1. When the Celtics defense is at their best, they switch everything, and they do it with little consequence. It might end up putting Kyrie Irving in some tough mismatches, but Boston is usually able to get out of those by scramming Irving out of the mismatch through a switch-back or jump-switch.
Early on against the Kings, none of that signature defense was present. It was concerning, because the Celtics looked like the same unit that the Clippers had shredded in the previous game. This time around Brad Stevens made some changes that cleaned things up a bit. The bigs started hedging a touch longer on pick and roll, but recovering back to their man versus switching. The weakside defender was brought over to help on the roll man. And Stevens made a couple of lineup adjustments that aided in the coverage changes. More on that later.
2. Beyond the early defensive struggles, the offense was stuck in the mud to start the game too. The ball started out moving, but Boston missed a bunch of open shots early. That started to trend towards guys trying to do it by themselves. As we’ve seen, that never goes well for the Celtics. Fortunately, they snapped out of it fairly quickly and got the offense on track. After having just five assists in the first quarter, Boston finished with 32 assists for the game on 49 baskets. That’s Celtics ball-movement at its best.
3. As he has all season, Jaylen Brown brought great energy to the game off the bench. Outside of Irving, he was Boston’s best player. Special shout out to Marcus Morris as well, as he played tough and looked like himself again.
Back to Brown, he scored 22 points on 9-of-16 shooting, including a stretch in the third quarter where he hit three-pointers on three consecutive trips as the Celtics took the lead for good. His confidence is soaring right now, and it doesn’t seem to matter to him if he starts of comes off the bench. Not everyone can adjust to that, so it’s big for Boston to have Brown playing so well, no matter his role.
4. Marcus Smart was questionable to play, as he’s dealing with the same illness that kept Terry Rozier and Daniel Theis out. You could tell, as he didn’t look quite like himself for portions of the game. He was a step slow and wasn’t collecting every loose ball. But he still made plays like this, where he stole the ball in the post and found a streaking Brown for the layup:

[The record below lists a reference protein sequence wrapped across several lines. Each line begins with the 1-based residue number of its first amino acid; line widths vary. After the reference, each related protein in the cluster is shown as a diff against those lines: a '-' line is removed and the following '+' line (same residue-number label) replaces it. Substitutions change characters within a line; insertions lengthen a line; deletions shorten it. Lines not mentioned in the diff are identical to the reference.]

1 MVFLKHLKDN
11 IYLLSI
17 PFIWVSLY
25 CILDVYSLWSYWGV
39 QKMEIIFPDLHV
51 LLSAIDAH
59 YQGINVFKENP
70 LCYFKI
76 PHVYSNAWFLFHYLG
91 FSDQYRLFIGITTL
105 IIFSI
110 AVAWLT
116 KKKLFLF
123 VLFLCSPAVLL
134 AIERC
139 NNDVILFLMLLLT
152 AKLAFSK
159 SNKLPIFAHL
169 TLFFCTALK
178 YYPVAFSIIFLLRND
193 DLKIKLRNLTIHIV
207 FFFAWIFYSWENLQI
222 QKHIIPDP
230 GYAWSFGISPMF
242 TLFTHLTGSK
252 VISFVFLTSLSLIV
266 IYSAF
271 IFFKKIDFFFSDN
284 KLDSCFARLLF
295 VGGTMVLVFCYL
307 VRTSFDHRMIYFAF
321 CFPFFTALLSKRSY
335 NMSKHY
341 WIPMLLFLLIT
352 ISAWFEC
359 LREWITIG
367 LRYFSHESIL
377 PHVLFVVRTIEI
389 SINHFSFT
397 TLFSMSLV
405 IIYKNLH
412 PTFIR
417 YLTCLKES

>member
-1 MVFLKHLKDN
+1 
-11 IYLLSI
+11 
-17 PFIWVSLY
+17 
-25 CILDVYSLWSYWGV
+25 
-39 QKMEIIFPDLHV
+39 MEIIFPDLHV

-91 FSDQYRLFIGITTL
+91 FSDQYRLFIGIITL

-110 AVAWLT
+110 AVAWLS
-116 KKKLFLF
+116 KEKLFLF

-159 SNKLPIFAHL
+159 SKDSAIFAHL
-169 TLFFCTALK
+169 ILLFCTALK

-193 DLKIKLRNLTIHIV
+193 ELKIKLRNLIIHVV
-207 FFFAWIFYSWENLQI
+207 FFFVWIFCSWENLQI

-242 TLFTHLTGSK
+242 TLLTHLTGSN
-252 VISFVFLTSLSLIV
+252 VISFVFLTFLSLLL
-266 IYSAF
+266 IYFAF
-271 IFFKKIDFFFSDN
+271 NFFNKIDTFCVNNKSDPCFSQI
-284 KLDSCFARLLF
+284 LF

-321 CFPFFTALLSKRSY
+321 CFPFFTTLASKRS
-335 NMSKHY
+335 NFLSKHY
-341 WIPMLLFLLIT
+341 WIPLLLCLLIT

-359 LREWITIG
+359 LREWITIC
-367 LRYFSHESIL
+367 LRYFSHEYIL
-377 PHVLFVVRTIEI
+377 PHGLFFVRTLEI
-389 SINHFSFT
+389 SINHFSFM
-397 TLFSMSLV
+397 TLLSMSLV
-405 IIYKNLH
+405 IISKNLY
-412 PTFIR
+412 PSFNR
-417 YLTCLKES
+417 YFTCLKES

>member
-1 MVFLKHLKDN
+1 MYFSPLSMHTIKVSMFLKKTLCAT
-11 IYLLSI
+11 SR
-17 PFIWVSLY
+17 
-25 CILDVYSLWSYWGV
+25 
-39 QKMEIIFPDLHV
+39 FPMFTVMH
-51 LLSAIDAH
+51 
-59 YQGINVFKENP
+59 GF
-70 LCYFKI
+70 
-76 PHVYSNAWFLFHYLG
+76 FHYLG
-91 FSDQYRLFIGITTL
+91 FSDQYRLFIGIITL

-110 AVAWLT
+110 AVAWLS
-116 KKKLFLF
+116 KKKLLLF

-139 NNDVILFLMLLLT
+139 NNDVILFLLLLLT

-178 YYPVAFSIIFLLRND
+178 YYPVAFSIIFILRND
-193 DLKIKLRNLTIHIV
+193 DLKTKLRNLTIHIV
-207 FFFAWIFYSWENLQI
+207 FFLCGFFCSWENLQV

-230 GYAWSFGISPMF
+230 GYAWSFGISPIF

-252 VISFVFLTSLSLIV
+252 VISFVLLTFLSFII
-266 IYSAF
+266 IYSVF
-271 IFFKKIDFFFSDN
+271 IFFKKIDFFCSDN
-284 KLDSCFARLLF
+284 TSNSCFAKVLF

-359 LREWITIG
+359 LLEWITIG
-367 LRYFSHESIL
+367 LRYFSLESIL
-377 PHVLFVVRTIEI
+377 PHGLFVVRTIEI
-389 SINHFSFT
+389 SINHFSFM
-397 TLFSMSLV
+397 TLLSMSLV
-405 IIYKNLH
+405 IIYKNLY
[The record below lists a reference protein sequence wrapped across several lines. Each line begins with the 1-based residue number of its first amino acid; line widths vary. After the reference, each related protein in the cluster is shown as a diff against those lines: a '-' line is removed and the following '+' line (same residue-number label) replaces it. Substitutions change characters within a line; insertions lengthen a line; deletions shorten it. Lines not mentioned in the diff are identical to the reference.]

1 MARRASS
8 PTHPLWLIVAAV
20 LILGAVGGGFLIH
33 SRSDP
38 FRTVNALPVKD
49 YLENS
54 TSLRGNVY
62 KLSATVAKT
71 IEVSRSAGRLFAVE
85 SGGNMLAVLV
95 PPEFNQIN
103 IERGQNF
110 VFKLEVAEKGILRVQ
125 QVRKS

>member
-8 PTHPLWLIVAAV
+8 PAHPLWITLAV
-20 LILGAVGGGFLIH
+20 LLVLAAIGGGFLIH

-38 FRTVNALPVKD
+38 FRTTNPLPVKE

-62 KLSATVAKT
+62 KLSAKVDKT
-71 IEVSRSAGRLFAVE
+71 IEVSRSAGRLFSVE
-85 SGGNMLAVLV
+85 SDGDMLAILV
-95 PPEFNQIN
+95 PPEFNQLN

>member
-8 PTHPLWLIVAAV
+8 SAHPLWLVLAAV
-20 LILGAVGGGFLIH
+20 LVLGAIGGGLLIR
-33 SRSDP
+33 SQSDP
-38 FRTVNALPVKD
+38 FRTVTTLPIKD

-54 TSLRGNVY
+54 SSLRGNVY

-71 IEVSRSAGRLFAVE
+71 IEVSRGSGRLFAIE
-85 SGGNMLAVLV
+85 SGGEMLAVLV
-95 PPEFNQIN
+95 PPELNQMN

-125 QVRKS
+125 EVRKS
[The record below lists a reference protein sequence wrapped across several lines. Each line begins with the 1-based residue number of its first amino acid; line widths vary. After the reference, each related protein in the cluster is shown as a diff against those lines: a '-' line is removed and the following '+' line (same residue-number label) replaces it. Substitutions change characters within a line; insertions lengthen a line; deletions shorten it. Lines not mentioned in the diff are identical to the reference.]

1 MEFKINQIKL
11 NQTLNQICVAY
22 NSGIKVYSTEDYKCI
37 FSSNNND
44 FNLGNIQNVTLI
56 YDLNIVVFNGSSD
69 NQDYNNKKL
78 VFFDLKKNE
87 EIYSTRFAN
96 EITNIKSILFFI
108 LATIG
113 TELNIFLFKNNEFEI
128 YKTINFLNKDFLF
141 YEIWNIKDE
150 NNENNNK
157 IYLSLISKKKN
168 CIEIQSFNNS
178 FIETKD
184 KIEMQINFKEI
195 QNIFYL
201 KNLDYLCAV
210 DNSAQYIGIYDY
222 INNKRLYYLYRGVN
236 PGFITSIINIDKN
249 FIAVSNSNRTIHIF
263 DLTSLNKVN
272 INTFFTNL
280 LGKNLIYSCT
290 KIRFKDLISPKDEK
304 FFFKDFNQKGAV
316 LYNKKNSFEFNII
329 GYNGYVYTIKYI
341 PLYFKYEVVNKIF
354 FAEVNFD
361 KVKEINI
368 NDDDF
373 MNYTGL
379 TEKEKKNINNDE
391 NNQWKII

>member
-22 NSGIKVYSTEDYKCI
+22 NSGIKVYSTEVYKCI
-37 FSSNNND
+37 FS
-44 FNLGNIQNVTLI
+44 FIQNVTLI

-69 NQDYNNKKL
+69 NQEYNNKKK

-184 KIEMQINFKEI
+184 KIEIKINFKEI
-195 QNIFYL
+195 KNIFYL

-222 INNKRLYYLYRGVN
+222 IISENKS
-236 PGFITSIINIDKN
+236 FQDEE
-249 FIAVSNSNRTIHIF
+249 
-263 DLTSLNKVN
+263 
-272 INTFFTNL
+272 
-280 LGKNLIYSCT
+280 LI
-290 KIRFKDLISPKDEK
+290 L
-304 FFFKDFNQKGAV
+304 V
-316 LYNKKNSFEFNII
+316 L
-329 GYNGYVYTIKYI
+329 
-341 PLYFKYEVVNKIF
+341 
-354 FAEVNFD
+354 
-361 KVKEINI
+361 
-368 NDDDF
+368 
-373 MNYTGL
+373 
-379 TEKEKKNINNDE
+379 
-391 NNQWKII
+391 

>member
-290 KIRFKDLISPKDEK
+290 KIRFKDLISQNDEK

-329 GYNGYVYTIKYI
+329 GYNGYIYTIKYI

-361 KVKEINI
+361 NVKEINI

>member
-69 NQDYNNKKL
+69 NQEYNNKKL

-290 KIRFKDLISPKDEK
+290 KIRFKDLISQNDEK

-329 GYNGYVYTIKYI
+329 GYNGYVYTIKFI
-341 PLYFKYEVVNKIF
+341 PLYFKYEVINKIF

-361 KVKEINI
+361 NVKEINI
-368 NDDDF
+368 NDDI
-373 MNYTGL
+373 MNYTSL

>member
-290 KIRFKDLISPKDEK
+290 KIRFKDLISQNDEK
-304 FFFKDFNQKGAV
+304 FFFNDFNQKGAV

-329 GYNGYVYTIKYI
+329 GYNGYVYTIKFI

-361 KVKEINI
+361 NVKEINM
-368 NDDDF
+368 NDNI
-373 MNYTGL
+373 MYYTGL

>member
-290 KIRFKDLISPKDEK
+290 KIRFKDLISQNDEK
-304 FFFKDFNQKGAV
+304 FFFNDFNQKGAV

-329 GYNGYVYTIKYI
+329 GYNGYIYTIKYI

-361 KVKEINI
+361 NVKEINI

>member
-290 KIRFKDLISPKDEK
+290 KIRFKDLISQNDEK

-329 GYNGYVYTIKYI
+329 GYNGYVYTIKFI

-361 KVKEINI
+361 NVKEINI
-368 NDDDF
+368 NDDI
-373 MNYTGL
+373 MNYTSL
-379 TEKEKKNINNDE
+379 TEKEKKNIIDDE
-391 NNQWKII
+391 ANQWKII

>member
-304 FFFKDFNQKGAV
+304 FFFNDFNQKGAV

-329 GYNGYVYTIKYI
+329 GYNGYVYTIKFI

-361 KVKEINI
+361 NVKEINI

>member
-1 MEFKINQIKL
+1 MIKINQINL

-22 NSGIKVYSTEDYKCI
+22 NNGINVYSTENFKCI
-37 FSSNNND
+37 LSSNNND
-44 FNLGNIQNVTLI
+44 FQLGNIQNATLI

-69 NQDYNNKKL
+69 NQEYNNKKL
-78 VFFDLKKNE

5. Sometimes it’s easy to take Kyrie Irving for granted, because he does so many spectacular things that they start to seem commonplace. When the Celtics had little going offensively, he and Brown helped keep the team within striking distance. Then those two were a big part of taking the game over. Irving’s ability to handle the ball in tight spaces and then finish in traffic is incredible, as seen on this play:
6. Then, when Irving draws the defense, he’s able to find his teammates for easy buckets. This is what happens on this transition play (which starts with Irving digging down for the loose ball!), as he set up Marcus Morris for the dunk:
7. One thing is always certain with the Celtics: outside of a couple of times a year, they always come back and make it a game. They rarely get down and stay down. The two plays above from Irving, and this one from Jayson Tatum, were part of Boston building a comeback:
Tatum gets the mismatch, takes his time and sets up Willie Cauley-Stein with the crossover and spin-move for the finish and the foul. That patience to set up the move, followed by the ability to finish through contact, is all part of Tatum’s growth towards being a consistent 20 points per game scorer.
8. Mentioned above that Stevens ran some different lineups out there and the biggest tweak was…well…going big. For a large chunk of the second half, as Boston made their run to take the lead and control of the game, Stevens went to Al Horford alongside Aron Baynes and then alongside Robert Williams. Sacramento was getting a lot of easy baskets inside, as well as collecting some offensive rebounds. Once Stevens went big, that all cleaned up quite a bit. Now that the roster is healthy and fully available, look for Stevens to do more mixing and matching the rest of the season. It’s all about finding what works for the playoffs now.
Also, it was great to see Williams contribute positively in high-leverage minutes. He hasn’t been able to do that much this season. It was good to see him take advantage when given the rare opportunity from Stevens.
9. After a really “blah” first half, Gordon Hayward stepped up big in the second half. He had a bad call go against him on a jumper from De’Aaron Fox and that seemed to ignite him. The very next play, Hayward went coast-to-coast for a layup to beat the buzzer and give the Celtics a lead they would never surrender. That shot was part of a 10 point second half for Hayward.
10. Kyrie Irving picked up his second triple-double of his career, and he earned it. He was all over the floor making plays. It wasn’t his best shooting-night of the season, but he made up for it by getting to the free throw line nine times. And he was active and engaged on defense, especially after the first quarter.
Leadership is often more about actions than words. Irving’s play since the game at the Warriors seems to show that he understands that. For Boston to be at their best, Irving has to lead the way on the floor. The rest will take care of itself.